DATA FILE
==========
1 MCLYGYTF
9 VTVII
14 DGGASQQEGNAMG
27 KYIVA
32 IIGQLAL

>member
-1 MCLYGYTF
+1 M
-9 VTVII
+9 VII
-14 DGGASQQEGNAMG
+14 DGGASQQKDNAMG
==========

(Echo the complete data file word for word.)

1 MCLYGYTF
9 VTVII
14 DGGASQQEGNAMG
27 KYIVA
32 IIGQLAL

>member
-1 MCLYGYTF
+1 M
-9 VTVII
+9 VII
-14 DGGASQQEGNAMG
+14 DGGASQQKDNAMG